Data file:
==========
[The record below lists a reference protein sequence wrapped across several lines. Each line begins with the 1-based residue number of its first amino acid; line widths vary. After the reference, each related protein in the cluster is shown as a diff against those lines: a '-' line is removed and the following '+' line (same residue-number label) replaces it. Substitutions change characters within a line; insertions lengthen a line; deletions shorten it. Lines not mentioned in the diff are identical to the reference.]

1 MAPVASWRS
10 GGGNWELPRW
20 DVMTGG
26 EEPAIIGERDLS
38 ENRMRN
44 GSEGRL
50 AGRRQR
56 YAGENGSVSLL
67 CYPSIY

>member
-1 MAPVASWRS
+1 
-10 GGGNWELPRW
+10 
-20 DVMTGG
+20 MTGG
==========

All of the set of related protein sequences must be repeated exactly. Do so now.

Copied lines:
[The record below lists a reference protein sequence wrapped across several lines. Each line begins with the 1-based residue number of its first amino acid; line widths vary. After the reference, each related protein in the cluster is shown as a diff against those lines: a '-' line is removed and the following '+' line (same residue-number label) replaces it. Substitutions change characters within a line; insertions lengthen a line; deletions shorten it. Lines not mentioned in the diff are identical to the reference.]

1 MAPVASWRS
10 GGGNWELPRW
20 DVMTGG
26 EEPAIIGERDLS
38 ENRMRN
44 GSEGRL
50 AGRRQR
56 YAGENGSVSLL
67 CYPSIY

>member
-1 MAPVASWRS
+1 
-10 GGGNWELPRW
+10 
-20 DVMTGG
+20 MTGG